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Vicious dogs are now among region’s lobbying priorities

Peace Region local governments preparing to make the trip to annual Union of British Columbia Municipalities meeting

After a Christmas Day 2015 dog attack left a 65-year-old man hospitalized, the City of Fort St. John wants the province to consider enacting a law making pet owners liable for injury or damage caused by their animal. 

It’s one of several resolutions from Peace Region local governments set to go before the Union of B.C. Municipalities (UBCM) this fall. 

Cities and towns around the province gather at the annual UBCM meeting each fall to discuss issues faced at the local level and lobby the province for solutions.

Topping the list from Peace Region municipalities are resolutions from Fort St. John and Hudson’s Hope. 

“As it is now, those who are impacted either physically or with property damage (by an animal) often have no recourse,” Mayor Lori Ackerman wrote in an email. “Our resolution tries to rectify that by having a provincial (law) that speaks to the civil liability of pet owners that is not animal or breed specific. This eliminates the argument of vicious breeds versus no vicious breeds.”

This stands in contrast to a resolution from the City of Pitt Meadows which calls on the province to bring about a dangerous dog registry.

Ackerman said regardless of what kind of animal causes the damage, it’s the owners who should be held responsible. 

Meanwhile, Hudson’s Hope is locked in a battle with the College of Pharmacists, which wants to close the town’s only tele-pharmacy because it doesn’t meet staffing requirements.

The town’s resolution asks the province to push the college to change their training standards to reflect the situation in small towns across the province. 

“It just doesn’t seem that there is any understanding of how difficult it is for a rural, small towns to facilitate the training that they’re requiring,” Mayor Gwen Johansson said.

The local tele-pharmacy, which fills prescriptions with the help of an on-call pharmacists in the Lower Mainland who checks the medications over the phone before they are sent out, has tried and failed to hire a licensed pharmacist.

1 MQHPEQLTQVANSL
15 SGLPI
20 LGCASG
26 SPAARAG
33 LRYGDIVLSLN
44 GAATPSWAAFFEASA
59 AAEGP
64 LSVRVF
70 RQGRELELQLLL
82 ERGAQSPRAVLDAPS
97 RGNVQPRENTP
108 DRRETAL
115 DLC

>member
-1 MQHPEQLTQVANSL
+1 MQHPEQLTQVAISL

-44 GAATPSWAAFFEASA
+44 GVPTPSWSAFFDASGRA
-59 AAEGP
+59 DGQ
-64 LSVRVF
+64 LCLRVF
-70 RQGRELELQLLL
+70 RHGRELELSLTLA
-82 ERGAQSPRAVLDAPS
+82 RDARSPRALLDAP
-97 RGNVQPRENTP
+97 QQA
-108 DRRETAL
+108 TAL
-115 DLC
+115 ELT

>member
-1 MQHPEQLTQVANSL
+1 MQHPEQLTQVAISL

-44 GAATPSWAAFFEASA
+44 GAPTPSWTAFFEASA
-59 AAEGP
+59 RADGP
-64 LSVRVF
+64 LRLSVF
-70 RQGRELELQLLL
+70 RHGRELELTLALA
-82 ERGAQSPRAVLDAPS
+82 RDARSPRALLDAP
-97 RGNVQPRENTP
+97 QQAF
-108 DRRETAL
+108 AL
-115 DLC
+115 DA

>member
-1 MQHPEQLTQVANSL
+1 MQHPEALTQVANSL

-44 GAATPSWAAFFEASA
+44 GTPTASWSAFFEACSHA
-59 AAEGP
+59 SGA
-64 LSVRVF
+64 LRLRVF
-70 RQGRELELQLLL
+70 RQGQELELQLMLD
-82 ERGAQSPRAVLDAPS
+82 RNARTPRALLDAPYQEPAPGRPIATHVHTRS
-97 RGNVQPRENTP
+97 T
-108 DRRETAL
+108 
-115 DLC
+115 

“It’d be helpful if they could recognize the unique situation of the small, rural pharmacy,” Johansson added. 

Other resolutions from Peace Region local governments: 

Tumbler Ridge: 

Fossil protection legislation

Resolution: The province does not currently have legislation protecting the paleontological resources and fossil record of the province. This lack of regulation has led to the unregulated export of these resources and records out of province. 

The District feels these records should be of importance. 

As a result, the District moves that the province enact legislation that both protects and preserves the paleontological resources and fossil record of the province and contains provisions for the establishment of authorized repositories in the province. 

Regulation of off-road vehicles

Resolution: The District of Tumbler Ridge wants the province to amend current off-road vehicle legislation (passed in the Off-Road Vehicle Act of 2014 with amendments made in 2015) to allow local governments the authority to regulate the operation of off-road vehicles and golf carts within their boundaries.

Dawson Creek:

Accessible Building Code

Resolution: Province's "Accessibility 2024" report promises to make B.C. Canada's most accessible province. 

Changes to the building code will be necessary to reach that goal.

The city therefore moves that the province update the BC Building Code to ensure that enhanced accessible and adaptive standards are entrenched in the code to reflect the increasing needs of a demographic that requires such standards. 

And that the province develop accessible community and housing guidelines that local governments can incorporate into their Official Community Plans.

Peace River Regional District: 

Water and Sewage disposal services in electoral areas

Resolution: Regional Districts are responsible for safe drinking water and sewage disposal in electoral areas but, it is difficult to obtain consent from residents in Electoral Areas for these services.

Access to clean drinking water and environmentally safe disposal options for sewage are considered essential services in municipalities who do not need consent to carry these services out.

The Local Government Act (LGA) allows Regional Districts to establish other important services, such as emergency planning and emergency communications, through participating area approval by written consent of the Electoral Area director.

Therefore, the Regional District wants the province to amend the LGA to provide the option to establish drinking water and sewer disposal services in Electoral Areas only in the same manner as those services listed under section 339 (2) of the LGA that don't require consent. 


User-friendly index for the Community Charter and Local Government Act

Resolution: That the province make it a priority to provide local governments with an effective and user-friendly index for the Community Charter and Local Government Act. 

Note: These summaries do not include the exact wording of the resolutions.The full 2016 UBCM resolutions package can be found here.

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